13 September, 1962: The 15-year-old boy on the tractor is Mick Sutterby. At the time of the photo he was warning Jim Meads, the photographer, that he and his children were in a restricted area at Hatfield Aerodrome in Hertfordshire, England. The Meads were there to take a family photo of their friend, the pilot, George Aird's as he landed. The boy, Sutterby, turned around as he heard the roar of Aird's English Electric Lightning F1 test fighter behind him. This was at the exact moment Meads, a professional photographer, took the photo.
The aircraft pitched up violently just as Aird was coming up to land. Aird lost control of the aircraft and ejected. Luckily, because the nose of the plane pitched up he had just enough time to eject. Aird landed on a greenhouse and fell through the roof, breaking both legs as he landed unconscious on the ground. The water from the sprinkler system for the tomatoes woke him. He’s reported to have said that his first thought was that he must be in heaven. Aird was back in the air as a RAF test pilot within six months. .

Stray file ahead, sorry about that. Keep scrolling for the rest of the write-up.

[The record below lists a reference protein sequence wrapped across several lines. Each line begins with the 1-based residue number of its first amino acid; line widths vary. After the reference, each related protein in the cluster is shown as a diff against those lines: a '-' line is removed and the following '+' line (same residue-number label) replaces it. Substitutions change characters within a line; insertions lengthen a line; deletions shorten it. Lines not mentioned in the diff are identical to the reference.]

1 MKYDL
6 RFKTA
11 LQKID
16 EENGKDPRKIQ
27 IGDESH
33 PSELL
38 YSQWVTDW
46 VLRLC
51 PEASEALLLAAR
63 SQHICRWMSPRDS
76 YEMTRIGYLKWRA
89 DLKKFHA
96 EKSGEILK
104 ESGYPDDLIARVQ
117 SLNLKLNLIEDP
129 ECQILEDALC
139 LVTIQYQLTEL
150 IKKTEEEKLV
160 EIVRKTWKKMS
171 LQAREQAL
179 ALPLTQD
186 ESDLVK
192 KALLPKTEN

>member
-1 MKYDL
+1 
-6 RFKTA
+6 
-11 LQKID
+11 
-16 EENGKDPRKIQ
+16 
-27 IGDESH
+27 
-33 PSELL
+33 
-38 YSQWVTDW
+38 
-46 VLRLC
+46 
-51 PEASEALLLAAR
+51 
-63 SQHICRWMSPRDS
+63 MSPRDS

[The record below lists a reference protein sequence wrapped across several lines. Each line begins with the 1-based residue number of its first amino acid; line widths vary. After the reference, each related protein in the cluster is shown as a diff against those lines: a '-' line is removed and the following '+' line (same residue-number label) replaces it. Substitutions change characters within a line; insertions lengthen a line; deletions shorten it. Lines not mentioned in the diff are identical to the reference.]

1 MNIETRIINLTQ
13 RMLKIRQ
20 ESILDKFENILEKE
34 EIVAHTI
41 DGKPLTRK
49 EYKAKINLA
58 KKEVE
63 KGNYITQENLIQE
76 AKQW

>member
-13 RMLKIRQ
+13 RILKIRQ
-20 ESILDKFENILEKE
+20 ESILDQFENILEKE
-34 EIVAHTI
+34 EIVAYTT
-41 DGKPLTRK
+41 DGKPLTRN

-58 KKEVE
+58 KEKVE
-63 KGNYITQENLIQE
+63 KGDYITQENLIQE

The photographs taken that day first went to the Ministry of Aviation. Once they were released three months later, Mead sold them to the Daily Mirror for £1,000 (an estimated £18,000 in present day) . The photo was featured as a centre page spread in the newspaper on the 9th October 1962, before being featured as a photo in newspapers around the World. .
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